New York confirmed the first case of Ebola in the largest city in the United States as the EU dramatically ramped up aid Friday to contain the killer epidemic ravaging west Africa.
The EU announcement of one billion euros ($1.3 billion) for the worst-hit countries comes as fears of a spread of the virus grew, with the first confirmed case in Mali, where a two-year-old girl has tested positive.
The World Health Organisation (WHO), which has warned the Ebola crisis in west Africa “remains of great concern”, held talks Thursday on efforts to ensure access to and funding for potential vaccines.
The New York case is a doctor who recently returned from treating Ebola patients in Guinea, the epicenter of the world’s worst outbreak of the disease. Craig Spencer was placed in isolation at Manhattan’s Bellevue Hospital Center, officials said.
With health workers in Spain and Texas already having caught Ebola from patients originally infected in west Africa, New York Mayor Bill de Blasio insisted the city was fully prepared to stop the disease in its tracks. “We want to state at the outset, [this] is no reason for New Yorkers to be alarmed. Ebola is an extremely hard disease to contract,” said de Blasio.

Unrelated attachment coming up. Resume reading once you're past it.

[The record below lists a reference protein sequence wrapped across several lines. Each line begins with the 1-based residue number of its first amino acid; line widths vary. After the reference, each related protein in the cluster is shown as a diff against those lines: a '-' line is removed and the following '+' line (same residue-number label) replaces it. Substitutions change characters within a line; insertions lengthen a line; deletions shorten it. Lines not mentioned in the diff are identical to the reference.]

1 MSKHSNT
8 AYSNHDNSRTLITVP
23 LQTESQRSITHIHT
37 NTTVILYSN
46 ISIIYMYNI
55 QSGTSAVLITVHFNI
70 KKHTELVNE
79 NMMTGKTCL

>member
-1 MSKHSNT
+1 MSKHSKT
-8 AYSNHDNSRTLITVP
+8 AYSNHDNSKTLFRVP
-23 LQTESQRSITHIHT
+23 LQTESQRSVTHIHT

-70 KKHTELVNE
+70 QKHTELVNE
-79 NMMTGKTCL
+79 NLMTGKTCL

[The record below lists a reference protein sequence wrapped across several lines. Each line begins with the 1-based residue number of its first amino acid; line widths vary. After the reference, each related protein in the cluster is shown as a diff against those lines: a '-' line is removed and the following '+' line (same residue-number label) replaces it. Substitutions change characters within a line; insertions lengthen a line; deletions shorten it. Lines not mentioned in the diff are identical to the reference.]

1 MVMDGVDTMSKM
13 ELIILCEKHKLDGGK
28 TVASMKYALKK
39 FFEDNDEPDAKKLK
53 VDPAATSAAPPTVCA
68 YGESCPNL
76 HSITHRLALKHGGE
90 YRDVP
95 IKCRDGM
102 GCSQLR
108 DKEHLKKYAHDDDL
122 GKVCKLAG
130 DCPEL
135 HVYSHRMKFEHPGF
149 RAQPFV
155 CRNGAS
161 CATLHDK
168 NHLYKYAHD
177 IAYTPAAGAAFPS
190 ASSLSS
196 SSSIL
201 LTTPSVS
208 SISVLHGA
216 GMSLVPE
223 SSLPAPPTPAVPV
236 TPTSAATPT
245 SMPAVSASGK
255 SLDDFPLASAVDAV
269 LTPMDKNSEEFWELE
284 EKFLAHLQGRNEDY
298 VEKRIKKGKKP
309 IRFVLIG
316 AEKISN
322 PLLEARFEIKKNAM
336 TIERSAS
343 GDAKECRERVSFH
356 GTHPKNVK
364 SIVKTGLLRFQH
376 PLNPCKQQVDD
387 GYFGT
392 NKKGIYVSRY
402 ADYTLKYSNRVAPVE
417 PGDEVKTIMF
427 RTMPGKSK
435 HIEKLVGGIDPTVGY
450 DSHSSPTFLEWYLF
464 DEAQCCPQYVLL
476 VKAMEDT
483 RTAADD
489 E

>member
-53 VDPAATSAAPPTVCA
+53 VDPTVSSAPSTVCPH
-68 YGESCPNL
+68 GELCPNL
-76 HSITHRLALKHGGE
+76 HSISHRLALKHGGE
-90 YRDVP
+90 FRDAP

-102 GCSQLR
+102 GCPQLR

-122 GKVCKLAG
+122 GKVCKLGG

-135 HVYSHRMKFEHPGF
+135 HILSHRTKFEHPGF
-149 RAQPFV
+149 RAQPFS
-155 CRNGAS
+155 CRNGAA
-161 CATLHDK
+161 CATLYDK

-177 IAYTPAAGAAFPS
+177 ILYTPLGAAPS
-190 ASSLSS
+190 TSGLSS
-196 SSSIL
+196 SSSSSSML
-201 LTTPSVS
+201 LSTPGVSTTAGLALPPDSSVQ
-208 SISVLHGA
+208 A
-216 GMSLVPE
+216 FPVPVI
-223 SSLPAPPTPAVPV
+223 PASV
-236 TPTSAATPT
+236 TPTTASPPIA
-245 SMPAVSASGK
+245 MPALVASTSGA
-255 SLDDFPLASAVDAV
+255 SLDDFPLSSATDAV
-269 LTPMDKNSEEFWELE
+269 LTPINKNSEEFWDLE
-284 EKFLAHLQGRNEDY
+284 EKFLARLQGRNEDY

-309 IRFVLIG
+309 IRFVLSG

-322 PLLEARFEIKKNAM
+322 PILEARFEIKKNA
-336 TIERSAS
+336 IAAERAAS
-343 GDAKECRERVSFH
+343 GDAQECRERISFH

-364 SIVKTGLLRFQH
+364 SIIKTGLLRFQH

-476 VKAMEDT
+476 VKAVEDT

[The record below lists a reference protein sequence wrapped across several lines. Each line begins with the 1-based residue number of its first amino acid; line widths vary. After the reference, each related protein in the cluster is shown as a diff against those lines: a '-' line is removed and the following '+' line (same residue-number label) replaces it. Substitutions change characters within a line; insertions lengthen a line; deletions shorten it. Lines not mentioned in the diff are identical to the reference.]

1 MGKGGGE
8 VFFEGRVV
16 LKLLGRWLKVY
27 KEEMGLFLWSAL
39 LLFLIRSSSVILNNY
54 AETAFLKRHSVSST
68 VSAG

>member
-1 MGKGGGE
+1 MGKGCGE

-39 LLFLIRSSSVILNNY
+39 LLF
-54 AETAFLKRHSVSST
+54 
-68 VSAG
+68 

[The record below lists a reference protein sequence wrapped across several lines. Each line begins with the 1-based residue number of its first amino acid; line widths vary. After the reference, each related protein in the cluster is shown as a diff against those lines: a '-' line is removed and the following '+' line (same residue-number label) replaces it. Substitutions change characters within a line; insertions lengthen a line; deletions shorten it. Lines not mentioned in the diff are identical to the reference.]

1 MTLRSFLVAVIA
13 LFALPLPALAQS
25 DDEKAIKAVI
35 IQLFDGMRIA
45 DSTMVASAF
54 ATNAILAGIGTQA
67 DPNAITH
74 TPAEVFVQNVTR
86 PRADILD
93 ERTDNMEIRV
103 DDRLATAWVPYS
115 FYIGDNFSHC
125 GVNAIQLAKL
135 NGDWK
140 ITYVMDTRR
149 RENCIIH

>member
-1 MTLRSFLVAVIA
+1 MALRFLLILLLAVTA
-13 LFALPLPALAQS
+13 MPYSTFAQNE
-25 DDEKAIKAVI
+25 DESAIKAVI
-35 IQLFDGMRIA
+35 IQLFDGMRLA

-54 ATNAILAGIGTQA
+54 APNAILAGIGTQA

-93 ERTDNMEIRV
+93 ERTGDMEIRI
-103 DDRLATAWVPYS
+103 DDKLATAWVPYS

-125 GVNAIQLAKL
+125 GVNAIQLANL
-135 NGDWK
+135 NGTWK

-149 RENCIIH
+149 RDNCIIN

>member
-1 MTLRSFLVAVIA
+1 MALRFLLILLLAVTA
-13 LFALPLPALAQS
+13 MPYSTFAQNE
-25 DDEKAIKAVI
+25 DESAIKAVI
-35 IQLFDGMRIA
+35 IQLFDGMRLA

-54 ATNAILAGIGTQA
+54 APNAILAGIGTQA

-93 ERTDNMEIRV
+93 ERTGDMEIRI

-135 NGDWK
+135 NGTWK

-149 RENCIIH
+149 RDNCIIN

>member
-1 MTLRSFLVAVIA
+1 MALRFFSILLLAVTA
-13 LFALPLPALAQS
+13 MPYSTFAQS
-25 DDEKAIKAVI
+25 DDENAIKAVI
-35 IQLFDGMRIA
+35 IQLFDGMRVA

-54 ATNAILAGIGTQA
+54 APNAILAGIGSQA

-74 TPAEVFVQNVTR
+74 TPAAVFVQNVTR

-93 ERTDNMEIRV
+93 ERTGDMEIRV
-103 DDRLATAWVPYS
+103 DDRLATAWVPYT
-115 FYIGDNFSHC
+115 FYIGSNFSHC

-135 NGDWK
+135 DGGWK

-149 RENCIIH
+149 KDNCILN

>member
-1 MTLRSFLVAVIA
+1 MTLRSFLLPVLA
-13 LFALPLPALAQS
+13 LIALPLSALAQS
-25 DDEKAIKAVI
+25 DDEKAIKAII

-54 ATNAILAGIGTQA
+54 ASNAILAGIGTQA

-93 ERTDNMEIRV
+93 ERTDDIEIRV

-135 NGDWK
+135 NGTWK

New York Governor Andrew Cuomo said city officials had already identified four people believed to have been in contact with the doctor, who worked for the charity Doctors Without Borders, also known by its French acronym MSF.
He said he did not expect a repeat of the situation in Dallas, where hospital staff appeared to have been caught offguard by the arrival of the disease that has killed almost 4,900 people mainly in Guinea, Liberia and Sierra Leone.
“Dallas was caught before they could really prepare. We had the advantage of learning from their experience,” Cuomo said.